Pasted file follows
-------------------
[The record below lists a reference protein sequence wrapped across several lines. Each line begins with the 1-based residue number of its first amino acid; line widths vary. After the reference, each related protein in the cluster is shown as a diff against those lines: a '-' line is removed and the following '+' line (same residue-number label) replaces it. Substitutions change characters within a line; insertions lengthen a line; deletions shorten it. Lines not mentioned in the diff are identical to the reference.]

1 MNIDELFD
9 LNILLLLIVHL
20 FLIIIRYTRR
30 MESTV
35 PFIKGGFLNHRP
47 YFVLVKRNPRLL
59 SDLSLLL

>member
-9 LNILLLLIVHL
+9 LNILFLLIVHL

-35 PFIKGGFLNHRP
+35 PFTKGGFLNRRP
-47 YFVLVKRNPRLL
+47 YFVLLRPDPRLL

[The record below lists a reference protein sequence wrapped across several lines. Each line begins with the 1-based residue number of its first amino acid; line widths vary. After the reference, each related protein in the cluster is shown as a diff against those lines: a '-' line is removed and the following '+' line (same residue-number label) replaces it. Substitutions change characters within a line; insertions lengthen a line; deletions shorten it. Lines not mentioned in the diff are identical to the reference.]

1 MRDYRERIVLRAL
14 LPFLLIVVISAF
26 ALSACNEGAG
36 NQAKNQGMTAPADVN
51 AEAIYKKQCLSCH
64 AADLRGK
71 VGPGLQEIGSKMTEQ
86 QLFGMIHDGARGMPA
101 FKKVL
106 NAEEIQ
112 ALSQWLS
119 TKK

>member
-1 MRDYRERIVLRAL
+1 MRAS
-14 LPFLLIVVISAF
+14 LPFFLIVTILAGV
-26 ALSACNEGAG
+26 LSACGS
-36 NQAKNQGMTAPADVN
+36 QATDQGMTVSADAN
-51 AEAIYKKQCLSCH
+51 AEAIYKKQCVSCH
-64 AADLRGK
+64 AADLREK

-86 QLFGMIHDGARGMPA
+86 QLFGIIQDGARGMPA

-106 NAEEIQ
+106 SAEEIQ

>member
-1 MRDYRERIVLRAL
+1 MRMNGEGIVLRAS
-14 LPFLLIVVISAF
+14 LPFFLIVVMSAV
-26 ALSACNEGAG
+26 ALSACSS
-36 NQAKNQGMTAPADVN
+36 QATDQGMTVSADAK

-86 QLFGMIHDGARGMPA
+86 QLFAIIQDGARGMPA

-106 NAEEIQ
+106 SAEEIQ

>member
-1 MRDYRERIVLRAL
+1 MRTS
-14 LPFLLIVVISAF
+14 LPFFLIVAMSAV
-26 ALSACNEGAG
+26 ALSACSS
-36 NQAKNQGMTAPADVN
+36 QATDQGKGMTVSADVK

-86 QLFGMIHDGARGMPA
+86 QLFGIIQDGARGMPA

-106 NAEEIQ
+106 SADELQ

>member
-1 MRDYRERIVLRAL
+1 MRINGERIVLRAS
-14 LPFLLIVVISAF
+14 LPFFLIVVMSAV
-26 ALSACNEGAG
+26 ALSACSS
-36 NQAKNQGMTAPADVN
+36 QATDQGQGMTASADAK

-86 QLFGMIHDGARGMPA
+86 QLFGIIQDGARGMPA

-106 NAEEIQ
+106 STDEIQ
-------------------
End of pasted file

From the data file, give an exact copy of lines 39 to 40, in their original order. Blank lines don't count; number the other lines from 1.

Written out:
+51 AEAIYKKQCVSCH
-64 AADLRGK